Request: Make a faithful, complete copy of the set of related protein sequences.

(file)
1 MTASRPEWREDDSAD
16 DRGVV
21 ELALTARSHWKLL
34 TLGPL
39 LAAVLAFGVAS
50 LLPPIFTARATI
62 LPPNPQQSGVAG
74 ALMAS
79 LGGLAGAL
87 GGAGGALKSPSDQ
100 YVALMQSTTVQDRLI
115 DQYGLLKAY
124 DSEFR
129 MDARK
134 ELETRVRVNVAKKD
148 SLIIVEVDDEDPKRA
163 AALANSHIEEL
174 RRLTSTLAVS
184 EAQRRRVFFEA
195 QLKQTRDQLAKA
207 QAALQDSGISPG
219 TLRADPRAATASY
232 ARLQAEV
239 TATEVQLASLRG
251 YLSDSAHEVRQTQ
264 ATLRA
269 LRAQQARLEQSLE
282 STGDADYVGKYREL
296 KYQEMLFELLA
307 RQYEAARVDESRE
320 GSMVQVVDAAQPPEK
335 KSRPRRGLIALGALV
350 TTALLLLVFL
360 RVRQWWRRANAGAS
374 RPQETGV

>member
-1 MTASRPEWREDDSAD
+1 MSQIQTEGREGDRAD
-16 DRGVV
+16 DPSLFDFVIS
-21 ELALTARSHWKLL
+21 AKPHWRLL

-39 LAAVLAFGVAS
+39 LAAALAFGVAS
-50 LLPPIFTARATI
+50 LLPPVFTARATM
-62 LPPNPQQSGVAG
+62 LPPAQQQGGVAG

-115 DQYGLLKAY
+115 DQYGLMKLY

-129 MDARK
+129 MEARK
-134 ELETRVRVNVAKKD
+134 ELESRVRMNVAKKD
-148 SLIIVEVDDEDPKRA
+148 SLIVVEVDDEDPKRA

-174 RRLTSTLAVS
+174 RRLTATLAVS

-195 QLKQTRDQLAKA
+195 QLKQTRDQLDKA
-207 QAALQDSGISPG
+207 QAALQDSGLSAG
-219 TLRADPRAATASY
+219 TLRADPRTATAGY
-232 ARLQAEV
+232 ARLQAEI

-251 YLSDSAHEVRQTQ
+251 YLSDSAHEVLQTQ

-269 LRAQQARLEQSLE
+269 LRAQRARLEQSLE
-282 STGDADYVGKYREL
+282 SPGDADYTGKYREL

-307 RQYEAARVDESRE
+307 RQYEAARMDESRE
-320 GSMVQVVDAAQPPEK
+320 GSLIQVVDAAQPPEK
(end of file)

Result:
1 MTASRPEWREDDSAD
16 DRGVV
21 ELALTARSHWKLL
34 TLGPL
39 LAAVLAFGVAS
50 LLPPIFTARATI
62 LPPNPQQSGVAG
74 ALMAS
79 LGGLAGAL
87 GGAGGALKSPSDQ
100 YVALMQSTTVQDRLI
115 DQYGLLKAY
124 DSEFR
129 MDARK
134 ELETRVRVNVAKKD
148 SLIIVEVDDEDPKRA
163 AALANSHIEEL
174 RRLTSTLAVS
184 EAQRRRVFFEA
195 QLKQTRDQLAKA
207 QAALQDSGISPG
219 TLRADPRAATASY
232 ARLQAEV
239 TATEVQLASLRG
251 YLSDSAHEVRQTQ
264 ATLRA
269 LRAQQARLEQSLE
282 STGDADYVGKYREL
296 KYQEMLFELLA
307 RQYEAARVDESRE
320 GSMVQVVDAAQPPEK
335 KSRPRRGLIALGALV
350 TTALLLLVFL
360 RVRQWWRRANAGAS
374 RPQETGV

>member
-1 MTASRPEWREDDSAD
+1 MSQIQTEGREGDRAD
-16 DRGVV
+16 DPSLFDFVIS
-21 ELALTARSHWKLL
+21 AKPHWRLL

-39 LAAVLAFGVAS
+39 LAAALAFGVAS
-50 LLPPIFTARATI
+50 LLPPVFTARATM
-62 LPPNPQQSGVAG
+62 LPPAQQQGGVAG

-115 DQYGLLKAY
+115 DQYGLMKLY

-129 MDARK
+129 MEARK
-134 ELETRVRVNVAKKD
+134 ELESRVRMNVAKKD
-148 SLIIVEVDDEDPKRA
+148 SLIVVEVDDEDPKRA

-174 RRLTSTLAVS
+174 RRLTATLAVS

-195 QLKQTRDQLAKA
+195 QLKQTRDQLDKA
-207 QAALQDSGISPG
+207 QAALQDSGLSAG
-219 TLRADPRAATASY
+219 TLRADPRTATAGY
-232 ARLQAEV
+232 ARLQAEI

-251 YLSDSAHEVRQTQ
+251 YLSDSAHEVLQTQ

-269 LRAQQARLEQSLE
+269 LRAQRARLEQSLE
-282 STGDADYVGKYREL
+282 SPGDADYTGKYREL

-307 RQYEAARVDESRE
+307 RQYEAARMDESRE
-320 GSMVQVVDAAQPPEK
+320 GSLIQVVDAAQPPEK